How To Start Running
I love running. I started in second year university (2005) when the accumulated pressure of Jared and both parents being runners finally built up enough to get me out for a spluttering fifteen minutes. Since then I’ve been through phases of running over 50km a week to hardly running at all, but I’ve managed to race three half marathons in that time. Running is my go to physical activity, and I definitely notice a marked difference in my mood and motivation when I haven’t been for a run recently.
I am a running generalist, not being particularly good at any aspect but loving the full spectrum of experiences it offers. I enjoy the physical and mental toughness needed to run fast, and I enjoy the time to think when running slow. I enjoy the solitude, and I enjoy a long yack with Jared running together. When I’m travelling it is a great way to discover a new city.
There is only one thing you need to know to start running: follow the c25k program to the letter. It didn’t exist when I started running but it is pretty much what I did, only better. The c25k program is excellent. Get your shoes on and just do exactly what it says. It isn’t hard, and it isn’t a large commitment.
The rest of this post is just protips.
Do heed the warning about pushing yourself too hard. No matter how keen you are, your body will need time to adapt. I made this mistake when I started cycling. Already having a hefty bit of aerobic fitness, I flogged myself every session. Climbing a hill one day, my knee gave out and I had to peddle home with one leg. It was a couple of months before I could run or ride again.
Go easy on your body, and take the rest days. One of our mates came to us for advice on sore legs and exhaustion after having just started running. On investigation we found he had run every day for ten days straight! Three days a week is plenty to begin with, giving you at least a day off in between each session.
When running slow, there is a tendency to move in a similar manner to how most people walk: striking the ground with your heel and rolling your foot through it. This is a really bad idea. Running places a lot more stress on your body than walking, and your heel is not made to absorb it. Try running even just a short distance barefoot to see what I mean. Shoes cannot provide enough support to negate that stress. A thin strip of rubber cannot absorb the entire might of your body weight thrown at it with bad technique.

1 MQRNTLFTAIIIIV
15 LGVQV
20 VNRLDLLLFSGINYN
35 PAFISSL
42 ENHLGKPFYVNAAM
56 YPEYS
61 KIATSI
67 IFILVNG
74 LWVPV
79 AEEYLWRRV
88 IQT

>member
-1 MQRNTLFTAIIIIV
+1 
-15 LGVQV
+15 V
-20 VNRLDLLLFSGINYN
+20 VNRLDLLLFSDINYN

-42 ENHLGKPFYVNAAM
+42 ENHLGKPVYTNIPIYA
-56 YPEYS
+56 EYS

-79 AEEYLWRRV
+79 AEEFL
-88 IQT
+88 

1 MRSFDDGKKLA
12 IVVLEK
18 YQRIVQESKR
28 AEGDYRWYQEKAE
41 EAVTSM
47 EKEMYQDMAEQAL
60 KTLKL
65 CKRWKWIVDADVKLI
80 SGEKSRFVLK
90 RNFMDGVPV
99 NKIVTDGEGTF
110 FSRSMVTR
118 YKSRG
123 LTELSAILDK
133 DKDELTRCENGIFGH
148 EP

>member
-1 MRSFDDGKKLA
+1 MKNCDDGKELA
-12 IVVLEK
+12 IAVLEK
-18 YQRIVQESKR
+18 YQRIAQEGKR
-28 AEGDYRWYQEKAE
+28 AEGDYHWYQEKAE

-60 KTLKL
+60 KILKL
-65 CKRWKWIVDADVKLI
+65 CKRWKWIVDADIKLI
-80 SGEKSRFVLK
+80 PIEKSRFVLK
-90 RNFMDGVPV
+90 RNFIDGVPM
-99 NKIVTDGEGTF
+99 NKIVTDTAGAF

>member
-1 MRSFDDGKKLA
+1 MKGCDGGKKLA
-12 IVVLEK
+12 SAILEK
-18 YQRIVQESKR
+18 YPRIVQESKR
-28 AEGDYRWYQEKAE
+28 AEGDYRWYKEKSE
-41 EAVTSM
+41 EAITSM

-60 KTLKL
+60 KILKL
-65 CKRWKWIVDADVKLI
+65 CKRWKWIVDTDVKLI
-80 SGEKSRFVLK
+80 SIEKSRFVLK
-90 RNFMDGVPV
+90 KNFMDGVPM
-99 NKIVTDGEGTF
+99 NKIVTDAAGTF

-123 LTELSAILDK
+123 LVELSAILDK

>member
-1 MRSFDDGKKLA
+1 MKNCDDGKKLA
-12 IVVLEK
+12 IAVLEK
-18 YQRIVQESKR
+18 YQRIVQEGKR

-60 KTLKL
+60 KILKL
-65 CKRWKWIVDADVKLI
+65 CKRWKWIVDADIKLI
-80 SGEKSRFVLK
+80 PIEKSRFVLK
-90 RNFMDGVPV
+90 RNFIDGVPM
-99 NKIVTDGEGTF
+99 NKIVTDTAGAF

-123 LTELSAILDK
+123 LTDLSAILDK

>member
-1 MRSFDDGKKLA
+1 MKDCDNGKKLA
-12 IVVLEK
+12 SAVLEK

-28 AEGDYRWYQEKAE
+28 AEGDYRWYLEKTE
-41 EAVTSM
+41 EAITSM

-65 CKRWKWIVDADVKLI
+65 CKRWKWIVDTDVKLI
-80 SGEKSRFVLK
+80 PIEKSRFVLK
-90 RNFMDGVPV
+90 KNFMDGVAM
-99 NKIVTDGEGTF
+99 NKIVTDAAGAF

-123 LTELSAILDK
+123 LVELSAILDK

Instead of landing with your heel, you should land towards the front of your foot. This allows the natural suspension of your foot, ankle, and leg to properly absorb and redirect the downward force of running. Modern shoes act as an impediment to this; excess padding retards the ability of your foot to feel the ground and do what it does best instinctively.
You will likely feel self-concious when you start running. Am I wearing the right shoes? Does this stride look ridiculous? Is my breathing too loud? This is normal, but you will eventually realise that nobody cares. Really, more so than in normal life. You can hear my tortured breathing a mile off. Just get out there and run.
Once you can run 5km without stopping and want to continue training you have a few options. There are plenty of programs on the internet to take you from 5km to 10km to 21km or to a full marathon. You’ll do alright by just picking one and sticking to it - they all follow the same pattern. Each week do at least three sessions:
A slow long run. This should be much slower than you would think; your heart rate and breathing should stay well down. The basic idea is to train your body to tap into its long term energy stores. You are going for distance, not speed.
A medium run where you push it a bit—a “tempo” run. The best description I have heard of this run is from a Runner’s World article: “You know you’re working, but you’re not racing. At the same time, you’d be happy if you could slow down.”
A short hard intervals session, such as 10×300m or 4×800m, with only a partial recovery between each. If you don’t feel like throwing up afterwards you are Doing It Wrong. This session probably isn’t necessary if you are just after endurance, but it’s pretty fun so totally throw one in. I don’t know how to make you believe that last sentence. Perhaps just start by putting bursts of speed into your normal runs.
Fill in any other days you wish to run with easy sessions, getting kilometres in the legs.
Once you get the basics in your legs, running is the most rewarding of exercises. You can do it anywhere, in any weather (monsoonal rain is heaps fun to run in), with only a pair of shoes.